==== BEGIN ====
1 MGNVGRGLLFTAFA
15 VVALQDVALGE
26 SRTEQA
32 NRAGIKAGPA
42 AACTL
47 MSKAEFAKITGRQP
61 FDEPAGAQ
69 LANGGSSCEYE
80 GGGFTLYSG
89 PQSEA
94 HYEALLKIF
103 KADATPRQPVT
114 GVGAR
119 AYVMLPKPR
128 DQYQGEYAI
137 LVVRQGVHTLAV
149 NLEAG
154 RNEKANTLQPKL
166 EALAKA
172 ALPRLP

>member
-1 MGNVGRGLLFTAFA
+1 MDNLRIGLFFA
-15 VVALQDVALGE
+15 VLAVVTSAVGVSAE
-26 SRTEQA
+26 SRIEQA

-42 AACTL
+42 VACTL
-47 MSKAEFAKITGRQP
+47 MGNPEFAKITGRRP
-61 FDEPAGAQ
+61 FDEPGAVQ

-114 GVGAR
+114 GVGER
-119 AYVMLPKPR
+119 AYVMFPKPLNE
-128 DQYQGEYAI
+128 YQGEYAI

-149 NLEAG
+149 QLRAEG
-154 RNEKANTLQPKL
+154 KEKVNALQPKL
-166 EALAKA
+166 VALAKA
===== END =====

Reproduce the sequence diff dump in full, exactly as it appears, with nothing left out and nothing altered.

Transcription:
1 MGNVGRGLLFTAFA
15 VVALQDVALGE
26 SRTEQA
32 NRAGIKAGPA
42 AACTL
47 MSKAEFAKITGRQP
61 FDEPAGAQ
69 LANGGSSCEYE
80 GGGFTLYSG
89 PQSEA
94 HYEALLKIF
103 KADATPRQPVT
114 GVGAR
119 AYVMLPKPR
128 DQYQGEYAI
137 LVVRQGVHTLAV
149 NLEAG
154 RNEKANTLQPKL
166 EALAKA
172 ALPRLP

>member
-1 MGNVGRGLLFTAFA
+1 MDNLRIGLFFA
-15 VVALQDVALGE
+15 VLAVVTSAVGVSAE
-26 SRTEQA
+26 SRIEQA

-42 AACTL
+42 VACTL
-47 MSKAEFAKITGRQP
+47 MGNPEFAKITGRRP
-61 FDEPAGAQ
+61 FDEPGAVQ

-114 GVGAR
+114 GVGER
-119 AYVMLPKPR
+119 AYVMFPKPLNE
-128 DQYQGEYAI
+128 YQGEYAI

-149 NLEAG
+149 QLRAEG
-154 RNEKANTLQPKL
+154 KEKVNALQPKL
-166 EALAKA
+166 VALAKA